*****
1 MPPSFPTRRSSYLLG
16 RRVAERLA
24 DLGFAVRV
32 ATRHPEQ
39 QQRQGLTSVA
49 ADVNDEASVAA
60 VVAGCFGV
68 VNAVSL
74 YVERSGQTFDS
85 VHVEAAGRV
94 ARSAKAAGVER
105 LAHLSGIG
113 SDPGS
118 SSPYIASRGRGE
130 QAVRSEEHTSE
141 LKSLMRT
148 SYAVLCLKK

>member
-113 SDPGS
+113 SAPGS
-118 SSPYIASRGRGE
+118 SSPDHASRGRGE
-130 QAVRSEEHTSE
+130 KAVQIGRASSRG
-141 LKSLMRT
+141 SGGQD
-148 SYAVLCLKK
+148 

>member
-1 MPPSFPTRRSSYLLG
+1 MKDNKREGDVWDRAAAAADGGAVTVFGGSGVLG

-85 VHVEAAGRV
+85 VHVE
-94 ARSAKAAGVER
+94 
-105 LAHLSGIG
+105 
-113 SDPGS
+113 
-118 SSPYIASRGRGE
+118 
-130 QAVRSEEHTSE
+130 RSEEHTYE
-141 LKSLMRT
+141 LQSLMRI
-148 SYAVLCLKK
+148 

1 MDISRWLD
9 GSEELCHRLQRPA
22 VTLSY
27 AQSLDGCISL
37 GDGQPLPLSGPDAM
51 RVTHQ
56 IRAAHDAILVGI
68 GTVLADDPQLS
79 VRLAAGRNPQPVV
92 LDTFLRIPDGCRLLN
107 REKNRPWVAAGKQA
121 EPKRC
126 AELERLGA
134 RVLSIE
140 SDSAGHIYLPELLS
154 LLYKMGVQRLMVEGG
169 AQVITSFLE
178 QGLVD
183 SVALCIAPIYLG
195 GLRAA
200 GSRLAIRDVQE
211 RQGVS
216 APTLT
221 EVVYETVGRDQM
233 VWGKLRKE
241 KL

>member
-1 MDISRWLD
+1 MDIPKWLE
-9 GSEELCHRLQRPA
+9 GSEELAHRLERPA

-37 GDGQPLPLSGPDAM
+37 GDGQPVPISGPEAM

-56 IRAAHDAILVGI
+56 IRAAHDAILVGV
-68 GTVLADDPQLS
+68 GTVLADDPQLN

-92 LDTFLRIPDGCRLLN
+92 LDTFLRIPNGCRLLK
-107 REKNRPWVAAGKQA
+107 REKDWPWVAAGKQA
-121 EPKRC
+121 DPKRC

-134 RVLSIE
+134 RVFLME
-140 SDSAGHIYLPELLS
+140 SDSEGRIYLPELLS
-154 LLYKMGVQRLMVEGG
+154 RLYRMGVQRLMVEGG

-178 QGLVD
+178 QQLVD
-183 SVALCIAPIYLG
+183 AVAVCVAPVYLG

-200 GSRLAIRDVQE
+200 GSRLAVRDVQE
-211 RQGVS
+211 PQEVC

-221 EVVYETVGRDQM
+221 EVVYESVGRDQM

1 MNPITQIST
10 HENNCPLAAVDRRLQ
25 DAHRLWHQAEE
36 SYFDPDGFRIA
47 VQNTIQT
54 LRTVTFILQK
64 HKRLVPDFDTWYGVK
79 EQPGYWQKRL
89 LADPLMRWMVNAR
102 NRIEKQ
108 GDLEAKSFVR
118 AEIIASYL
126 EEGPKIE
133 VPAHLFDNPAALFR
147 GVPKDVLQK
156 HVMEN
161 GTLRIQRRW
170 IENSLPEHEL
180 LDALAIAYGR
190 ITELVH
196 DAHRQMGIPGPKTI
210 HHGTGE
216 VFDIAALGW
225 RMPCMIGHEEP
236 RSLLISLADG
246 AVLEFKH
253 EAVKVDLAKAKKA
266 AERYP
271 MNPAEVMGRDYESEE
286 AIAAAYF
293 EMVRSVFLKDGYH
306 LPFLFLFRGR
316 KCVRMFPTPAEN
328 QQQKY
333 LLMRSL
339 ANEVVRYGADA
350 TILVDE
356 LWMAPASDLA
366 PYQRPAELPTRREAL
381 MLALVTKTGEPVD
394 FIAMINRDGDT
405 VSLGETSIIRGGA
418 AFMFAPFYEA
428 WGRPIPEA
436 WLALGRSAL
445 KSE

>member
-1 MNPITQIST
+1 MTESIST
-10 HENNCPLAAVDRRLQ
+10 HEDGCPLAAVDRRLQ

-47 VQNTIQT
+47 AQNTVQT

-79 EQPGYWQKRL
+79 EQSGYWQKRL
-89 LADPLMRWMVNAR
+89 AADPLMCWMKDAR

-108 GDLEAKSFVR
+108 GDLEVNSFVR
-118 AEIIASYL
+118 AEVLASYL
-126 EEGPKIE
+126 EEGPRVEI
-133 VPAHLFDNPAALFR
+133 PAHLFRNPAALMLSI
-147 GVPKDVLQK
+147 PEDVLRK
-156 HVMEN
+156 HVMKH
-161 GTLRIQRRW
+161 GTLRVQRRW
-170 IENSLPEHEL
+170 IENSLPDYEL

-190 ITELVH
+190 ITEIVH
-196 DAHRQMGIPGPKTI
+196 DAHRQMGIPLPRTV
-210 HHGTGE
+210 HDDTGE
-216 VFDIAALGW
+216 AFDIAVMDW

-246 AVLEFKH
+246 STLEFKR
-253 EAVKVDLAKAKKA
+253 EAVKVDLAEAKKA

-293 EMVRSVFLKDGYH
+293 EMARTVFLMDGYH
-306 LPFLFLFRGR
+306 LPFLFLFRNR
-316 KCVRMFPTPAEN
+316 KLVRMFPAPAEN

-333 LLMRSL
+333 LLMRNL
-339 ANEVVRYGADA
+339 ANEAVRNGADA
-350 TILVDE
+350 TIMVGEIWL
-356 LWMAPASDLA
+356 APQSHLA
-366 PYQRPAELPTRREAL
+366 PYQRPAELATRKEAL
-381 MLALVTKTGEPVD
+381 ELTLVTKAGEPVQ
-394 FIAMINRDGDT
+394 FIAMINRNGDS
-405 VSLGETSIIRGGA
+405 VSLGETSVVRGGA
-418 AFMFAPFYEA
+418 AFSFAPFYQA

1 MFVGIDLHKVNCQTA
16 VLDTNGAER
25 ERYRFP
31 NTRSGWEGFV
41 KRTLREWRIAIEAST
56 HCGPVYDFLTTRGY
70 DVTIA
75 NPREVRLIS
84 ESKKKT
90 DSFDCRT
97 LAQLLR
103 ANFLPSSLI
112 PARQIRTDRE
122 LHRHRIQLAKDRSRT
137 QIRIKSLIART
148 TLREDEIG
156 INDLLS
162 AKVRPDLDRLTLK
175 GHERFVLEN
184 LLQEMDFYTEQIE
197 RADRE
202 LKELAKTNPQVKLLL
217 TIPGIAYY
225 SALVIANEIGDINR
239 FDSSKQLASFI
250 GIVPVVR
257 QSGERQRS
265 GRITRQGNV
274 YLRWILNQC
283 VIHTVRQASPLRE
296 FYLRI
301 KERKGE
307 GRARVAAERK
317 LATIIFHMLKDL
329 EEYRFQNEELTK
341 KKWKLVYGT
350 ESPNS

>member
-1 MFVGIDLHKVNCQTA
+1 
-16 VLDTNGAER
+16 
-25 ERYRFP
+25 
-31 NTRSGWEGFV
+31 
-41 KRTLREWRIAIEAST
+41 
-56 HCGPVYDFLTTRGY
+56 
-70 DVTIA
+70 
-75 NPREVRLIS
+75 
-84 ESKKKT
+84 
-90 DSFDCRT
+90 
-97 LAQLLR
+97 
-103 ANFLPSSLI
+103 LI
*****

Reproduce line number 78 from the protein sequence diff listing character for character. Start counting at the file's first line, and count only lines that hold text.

+9 GSEELAHRLERPA